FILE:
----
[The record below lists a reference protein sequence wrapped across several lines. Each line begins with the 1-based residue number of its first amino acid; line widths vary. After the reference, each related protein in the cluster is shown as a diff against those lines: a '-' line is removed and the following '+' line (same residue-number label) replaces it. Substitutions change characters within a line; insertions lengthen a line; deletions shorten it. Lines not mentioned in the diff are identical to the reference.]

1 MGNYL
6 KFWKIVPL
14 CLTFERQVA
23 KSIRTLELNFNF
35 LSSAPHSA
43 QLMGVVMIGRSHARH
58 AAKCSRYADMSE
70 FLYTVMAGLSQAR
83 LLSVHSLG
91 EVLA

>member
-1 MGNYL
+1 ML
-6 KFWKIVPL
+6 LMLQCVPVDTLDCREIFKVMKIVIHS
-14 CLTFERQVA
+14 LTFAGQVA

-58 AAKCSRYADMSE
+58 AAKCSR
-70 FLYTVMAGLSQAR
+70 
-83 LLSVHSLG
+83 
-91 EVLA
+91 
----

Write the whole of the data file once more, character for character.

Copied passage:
[The record below lists a reference protein sequence wrapped across several lines. Each line begins with the 1-based residue number of its first amino acid; line widths vary. After the reference, each related protein in the cluster is shown as a diff against those lines: a '-' line is removed and the following '+' line (same residue-number label) replaces it. Substitutions change characters within a line; insertions lengthen a line; deletions shorten it. Lines not mentioned in the diff are identical to the reference.]

1 MGNYL
6 KFWKIVPL
14 CLTFERQVA
23 KSIRTLELNFNF
35 LSSAPHSA
43 QLMGVVMIGRSHARH
58 AAKCSRYADMSE
70 FLYTVMAGLSQAR
83 LLSVHSLG
91 EVLA

>member
-1 MGNYL
+1 ML
-6 KFWKIVPL
+6 LMLQCVPVDTLDCREIFKVMKIVIHS
-14 CLTFERQVA
+14 LTFAGQVA

-58 AAKCSRYADMSE
+58 AAKCSR
-70 FLYTVMAGLSQAR
+70 
-83 LLSVHSLG
+83 
-91 EVLA
+91 